The thing about tying up all of your money in one bank is that you’re trusting it will be safe. In the event of identity theft, where someone might gain access to one account, you can take steps to secure your personal information. For starters, ensure that your accounts at other banks have different user IDs, passwords, and security questions to protect against additional losses. Also, if your bank were to have a security breach or go under, it could take time before you see your money again, even with insurance. Keeping your money in multiple bank accounts means that you’ll always have funds when you need them.

Con: It’s harder to stay financially organized.

If you find it difficult to stay on top of your finances when they’re streamlined and in one location, distributing your cash across multiple banks may prove more complicated. If it would be a bigger struggle for you to keep track of your cash in more than one location, you’re better off using just one bank.

Con: Potentially higher fees

While there are certainly options that don’t charge account fees, opening a new bank account with a specific bank may cost you. If your goal is to save rather than to spend, stick to banks that pay you to open an account, or you might be better off just sticking with your current bank.

Con: Lost interest

Some banks will offer a high rate of interest on the savings in your account. Of course, the more money that’s deposited, the more money you’ll be paid in interest. If you have more than one bank account and your money is distributed fairly evenly, you may miss out on some decent interest payments.

Con: Minimum balance requirements

It’s important to know the terms of a bank account prior to opening one. Some banks will require you to keep a minimum account balance at all times or require you to deposit a certain amount upon opening. If this doesn’t work for you or causes financial stress, select banks with no minimum balance requirement, or stick to your current bank.

What if you don’t want to just use a bank?

If you’d like to keep your money in more than just bank accounts, you’ve got options. Here are some other ways to store your money aside from opening multiple savings or chequing accounts.

Investment accounts

An investment account is more than just a location to store your money. Instead, you can expect quicker growth when you start investing than you would with just a savings account. 401ks, IRAs, and individual brokerage accounts are all examples of investment accounts where you can expect to receive returns. Of course, with an investment account comes the risk of market crashes, during which you can lose your money. A good rule of thumb is to allot no more than 10-15% of your annual income to investments.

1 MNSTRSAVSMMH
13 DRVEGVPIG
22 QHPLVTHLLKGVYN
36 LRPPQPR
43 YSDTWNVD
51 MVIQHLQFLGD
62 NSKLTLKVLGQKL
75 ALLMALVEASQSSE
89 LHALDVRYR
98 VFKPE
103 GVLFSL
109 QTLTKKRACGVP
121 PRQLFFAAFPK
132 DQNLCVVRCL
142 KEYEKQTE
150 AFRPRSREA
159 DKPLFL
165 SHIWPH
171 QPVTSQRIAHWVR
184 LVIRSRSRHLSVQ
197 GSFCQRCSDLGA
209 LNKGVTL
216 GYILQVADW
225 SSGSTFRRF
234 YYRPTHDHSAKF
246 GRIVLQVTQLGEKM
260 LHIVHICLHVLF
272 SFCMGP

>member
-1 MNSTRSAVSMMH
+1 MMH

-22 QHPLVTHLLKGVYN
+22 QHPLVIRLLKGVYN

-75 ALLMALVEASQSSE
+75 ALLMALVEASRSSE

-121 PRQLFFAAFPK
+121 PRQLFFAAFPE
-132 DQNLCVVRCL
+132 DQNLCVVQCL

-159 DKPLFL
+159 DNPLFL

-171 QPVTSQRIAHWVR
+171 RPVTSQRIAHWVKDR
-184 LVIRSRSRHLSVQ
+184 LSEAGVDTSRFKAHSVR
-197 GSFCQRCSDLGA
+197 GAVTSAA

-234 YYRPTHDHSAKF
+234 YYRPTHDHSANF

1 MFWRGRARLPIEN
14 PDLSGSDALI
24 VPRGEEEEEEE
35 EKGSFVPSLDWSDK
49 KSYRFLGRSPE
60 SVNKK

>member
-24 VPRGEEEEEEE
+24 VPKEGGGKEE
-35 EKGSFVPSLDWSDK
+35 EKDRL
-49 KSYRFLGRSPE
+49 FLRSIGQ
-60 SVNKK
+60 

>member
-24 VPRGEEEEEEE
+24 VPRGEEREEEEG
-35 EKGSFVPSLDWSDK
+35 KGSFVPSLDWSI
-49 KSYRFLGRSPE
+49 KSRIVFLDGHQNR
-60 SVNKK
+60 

TFSA accounts

TFSA (Tax-Free Savings Account) is a tax-advantaged account available to Canadian citizens 18 years or older. These accounts allow you to save on taxes, and can even hold certain investments (e.g. mutual funds, bonds, and cash).

Online banks

Many Canadians currently use or have used online banking. Online banks allow you to hold transferred money from existing accounts, and make transfers to other accounts (either yours or other people’s). This method of banking is becoming incredibly common due to its convenience, efficiency, and also sometimes come with lower fees as compared to traditional banks.

Final word

Ultimately, whether or not you decide to keep your money in one bank account entirely depends on your savings goals and financial habits. If your goal is to have your bank pay interest on your total balance, one bank account might be the way to go. If you feel more secure having your money in more than one place, two or more bank accounts may make the most sense. Take some time to think about which savings goals are priorities to make a decision that works for you.

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About the Author

Caitlin McCormack

Caitlin McCormack


Caitlin is a skilled freelance writer with an extensive background in finance writing for a number of finance blogs such as Her works can also been seen in American Profile, DeSoto Magazine, MotorHome Magazine, German-Life, and many others.